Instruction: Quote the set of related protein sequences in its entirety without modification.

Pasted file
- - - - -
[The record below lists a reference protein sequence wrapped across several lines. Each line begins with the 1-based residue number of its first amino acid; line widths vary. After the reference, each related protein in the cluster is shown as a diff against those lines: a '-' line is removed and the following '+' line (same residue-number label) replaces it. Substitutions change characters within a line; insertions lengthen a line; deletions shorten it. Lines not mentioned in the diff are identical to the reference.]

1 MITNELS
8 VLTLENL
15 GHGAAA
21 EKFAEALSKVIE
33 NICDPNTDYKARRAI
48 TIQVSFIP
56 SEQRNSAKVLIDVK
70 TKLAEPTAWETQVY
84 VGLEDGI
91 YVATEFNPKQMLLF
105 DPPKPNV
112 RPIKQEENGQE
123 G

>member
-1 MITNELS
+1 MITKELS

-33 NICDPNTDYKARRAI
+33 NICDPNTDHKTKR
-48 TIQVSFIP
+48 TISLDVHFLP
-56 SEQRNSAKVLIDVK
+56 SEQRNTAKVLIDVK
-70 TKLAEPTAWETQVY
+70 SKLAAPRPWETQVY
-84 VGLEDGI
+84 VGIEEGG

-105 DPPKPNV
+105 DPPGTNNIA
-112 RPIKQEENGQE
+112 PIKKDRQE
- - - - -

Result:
[The record below lists a reference protein sequence wrapped across several lines. Each line begins with the 1-based residue number of its first amino acid; line widths vary. After the reference, each related protein in the cluster is shown as a diff against those lines: a '-' line is removed and the following '+' line (same residue-number label) replaces it. Substitutions change characters within a line; insertions lengthen a line; deletions shorten it. Lines not mentioned in the diff are identical to the reference.]

1 MITNELS
8 VLTLENL
15 GHGAAA
21 EKFAEALSKVIE
33 NICDPNTDYKARRAI
48 TIQVSFIP
56 SEQRNSAKVLIDVK
70 TKLAEPTAWETQVY
84 VGLEDGI
91 YVATEFNPKQMLLF
105 DPPKPNV
112 RPIKQEENGQE
123 G

>member
-1 MITNELS
+1 MITKELS

-33 NICDPNTDYKARRAI
+33 NICDPNTDHKTKR
-48 TIQVSFIP
+48 TISLDVHFLP
-56 SEQRNSAKVLIDVK
+56 SEQRNTAKVLIDVK
-70 TKLAEPTAWETQVY
+70 SKLAAPRPWETQVY
-84 VGLEDGI
+84 VGIEEGG

-105 DPPKPNV
+105 DPPGTNNIA
-112 RPIKQEENGQE
+112 PIKKDRQE